Revenue:                              
Company Stores  $198,737    91.1%  $212,887    92.9%  $215,125    94.0%
Franchise and other revenue   19,311    8.9%   16,362    7.1%   13,664    6.0%
Total revenue  $218,048    100.0%  $229,249    100.0%  $228,789    100.0%

 

Fiscal Year 2014 to Fiscal Year 2013

 

Total revenue in fiscal 2014 was $218.0 million, a decrease of $11.2 million or 4.9%, compared to $229.2 million in fiscal 2013. Total revenue is comprised of revenue from Company Stores, royalties and fees from Franchise Stores in the U.S. and from International Stores, income from JambaGO® locations, license income from sales of Jamba-branded CPG products and direct sales of CPG products.

 

Company Store revenue

 

Company Store revenue in fiscal 2014 was $198.7 million, a decrease of $14.2 million or 6.6% compared to $212.9 million in fiscal 2013. The decrease in Company Store revenue is primarily due to the net reduction in Company Stores due to our refranchising strategy, partially offset by the increase in comparable store sales, as illustrated by the following table:

 

   Company Store Decrease in Revenue
 (in 000’s)
2014 vs. 2013
 
Company Store comparable sales increase  $5,306 
Reduction in Company Store revenue due to decrease in the number of Company Stores, net   (19,456)
Total change in Company Store revenue  $(14,150)

 

Company Store comparable sales increased $5.3 million in fiscal 2014, or 2.8%, primarily attributable to an increase of 4.7% in average check offset by a decrease of 1.9% in transaction count. Company Store comparable sales represents the change in year-over-year sales for all Company Stores opened for at least one full fiscal year. As of December 30, 2014, 100% of our Company Stores had been open for at least one full fiscal year. The percentage change in Company Store comparable sales compares the sales of Company Stores during the fiscal year to the sales from the same Company Stores for the equivalent prior year period.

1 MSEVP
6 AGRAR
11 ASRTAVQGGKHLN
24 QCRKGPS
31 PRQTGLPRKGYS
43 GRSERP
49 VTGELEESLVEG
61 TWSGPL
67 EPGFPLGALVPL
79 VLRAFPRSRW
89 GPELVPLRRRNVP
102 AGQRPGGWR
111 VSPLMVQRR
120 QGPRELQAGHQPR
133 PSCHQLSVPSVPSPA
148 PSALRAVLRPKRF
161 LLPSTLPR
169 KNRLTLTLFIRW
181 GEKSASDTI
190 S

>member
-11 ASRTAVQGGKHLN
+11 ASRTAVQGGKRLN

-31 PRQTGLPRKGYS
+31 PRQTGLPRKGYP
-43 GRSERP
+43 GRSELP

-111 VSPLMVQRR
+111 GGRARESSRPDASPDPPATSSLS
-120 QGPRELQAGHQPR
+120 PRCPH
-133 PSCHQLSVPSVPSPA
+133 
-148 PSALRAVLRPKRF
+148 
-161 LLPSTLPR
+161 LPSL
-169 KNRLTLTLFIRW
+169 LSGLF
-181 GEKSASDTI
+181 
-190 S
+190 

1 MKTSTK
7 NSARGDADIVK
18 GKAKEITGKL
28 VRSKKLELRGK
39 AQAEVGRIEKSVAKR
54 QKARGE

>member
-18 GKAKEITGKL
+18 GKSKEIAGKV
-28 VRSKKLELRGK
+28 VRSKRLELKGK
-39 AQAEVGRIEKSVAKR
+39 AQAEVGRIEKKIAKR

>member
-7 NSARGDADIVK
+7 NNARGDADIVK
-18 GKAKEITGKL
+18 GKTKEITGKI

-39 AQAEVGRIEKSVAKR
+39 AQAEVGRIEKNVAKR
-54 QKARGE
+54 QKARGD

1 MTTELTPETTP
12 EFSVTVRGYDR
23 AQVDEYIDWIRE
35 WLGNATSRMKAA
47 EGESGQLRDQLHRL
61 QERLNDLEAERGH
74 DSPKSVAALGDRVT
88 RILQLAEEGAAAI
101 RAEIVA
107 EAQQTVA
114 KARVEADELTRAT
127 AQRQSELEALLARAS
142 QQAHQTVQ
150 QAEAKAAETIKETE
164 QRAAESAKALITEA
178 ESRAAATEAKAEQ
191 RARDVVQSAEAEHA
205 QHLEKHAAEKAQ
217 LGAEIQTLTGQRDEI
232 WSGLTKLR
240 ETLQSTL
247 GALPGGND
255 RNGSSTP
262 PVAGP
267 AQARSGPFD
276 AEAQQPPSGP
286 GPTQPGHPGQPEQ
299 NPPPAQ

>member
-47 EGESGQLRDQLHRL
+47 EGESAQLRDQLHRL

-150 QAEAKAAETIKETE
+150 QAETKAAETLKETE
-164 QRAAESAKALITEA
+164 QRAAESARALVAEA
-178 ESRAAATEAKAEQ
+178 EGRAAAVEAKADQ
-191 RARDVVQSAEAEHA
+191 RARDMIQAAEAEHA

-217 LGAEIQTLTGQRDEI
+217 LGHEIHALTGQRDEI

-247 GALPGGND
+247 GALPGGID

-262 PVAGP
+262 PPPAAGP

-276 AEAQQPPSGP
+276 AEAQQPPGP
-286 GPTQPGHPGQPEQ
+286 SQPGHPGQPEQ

Franchise and other revenue

 

Franchise and other revenue in fiscal 2014 was $19.3 million, an increase of $3.0 million, or 18.0%, compared to franchise and other revenue of $16.4 million in fiscal 2013 primarily due to an increase in JambaGO® income and the net increase in the number of Franchise and International Stores.

 

The number of Franchise Stores and International Stores grew to 605 as of December 30, 2014 compared to 583 as of December 31, 2013.

 

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Fiscal Year 2013 to Fiscal Year 2012

 

Total revenue in fiscal 2013 was $229.2 million, an increase of $0.5 million or 0.2% compared to $228.8 million in fiscal 2012.

 

Company Store revenue

 

Company Store revenue in fiscal 2013 was $212.9 million, a decrease of $2.2 million or 1.0% compared to $215.1 million in fiscal 2012. The decrease in Company Store revenue was due primarily to a net reduction in Company Stores due to our refranchising strategy, partially offset by an increase in Company Store comparable sales, as illustrated by the following table:

     
   Company Store Decrease in Revenue
(in 000’s)
2013 vs. 2012
 
Reduction in Company Store revenue due to decrease in number of Company Stores, net  $(5,090)
Company Store comparable sales increase   1,044 
Impact of accounting adjustment for fiscal 2013   1,808 
Total change in Company Store revenue  $(2,238)